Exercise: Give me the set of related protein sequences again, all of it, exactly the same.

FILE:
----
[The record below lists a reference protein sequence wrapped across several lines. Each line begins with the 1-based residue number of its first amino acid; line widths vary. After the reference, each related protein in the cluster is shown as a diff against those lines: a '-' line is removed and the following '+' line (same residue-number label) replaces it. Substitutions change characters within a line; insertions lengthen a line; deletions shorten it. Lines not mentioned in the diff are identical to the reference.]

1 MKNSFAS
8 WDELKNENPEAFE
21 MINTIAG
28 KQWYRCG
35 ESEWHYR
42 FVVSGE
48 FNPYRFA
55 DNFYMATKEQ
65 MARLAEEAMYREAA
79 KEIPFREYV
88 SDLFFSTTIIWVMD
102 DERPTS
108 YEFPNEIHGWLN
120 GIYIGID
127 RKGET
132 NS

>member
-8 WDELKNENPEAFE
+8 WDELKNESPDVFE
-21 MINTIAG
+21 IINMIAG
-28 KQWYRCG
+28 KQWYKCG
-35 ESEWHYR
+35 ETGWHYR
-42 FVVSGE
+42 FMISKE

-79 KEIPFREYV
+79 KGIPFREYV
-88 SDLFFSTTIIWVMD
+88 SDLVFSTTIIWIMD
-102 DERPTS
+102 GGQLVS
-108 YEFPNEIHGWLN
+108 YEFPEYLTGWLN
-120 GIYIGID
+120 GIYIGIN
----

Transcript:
[The record below lists a reference protein sequence wrapped across several lines. Each line begins with the 1-based residue number of its first amino acid; line widths vary. After the reference, each related protein in the cluster is shown as a diff against those lines: a '-' line is removed and the following '+' line (same residue-number label) replaces it. Substitutions change characters within a line; insertions lengthen a line; deletions shorten it. Lines not mentioned in the diff are identical to the reference.]

1 MKNSFAS
8 WDELKNENPEAFE
21 MINTIAG
28 KQWYRCG
35 ESEWHYR
42 FVVSGE
48 FNPYRFA
55 DNFYMATKEQ
65 MARLAEEAMYREAA
79 KEIPFREYV
88 SDLFFSTTIIWVMD
102 DERPTS
108 YEFPNEIHGWLN
120 GIYIGID
127 RKGET
132 NS

>member
-8 WDELKNENPEAFE
+8 WDELKNESPDVFE
-21 MINTIAG
+21 IINMIAG
-28 KQWYRCG
+28 KQWYKCG
-35 ESEWHYR
+35 ETGWHYR
-42 FVVSGE
+42 FMISKE

-79 KEIPFREYV
+79 KGIPFREYV
-88 SDLFFSTTIIWVMD
+88 SDLVFSTTIIWIMD
-102 DERPTS
+102 GGQLVS
-108 YEFPNEIHGWLN
+108 YEFPEYLTGWLN
-120 GIYIGID
+120 GIYIGIN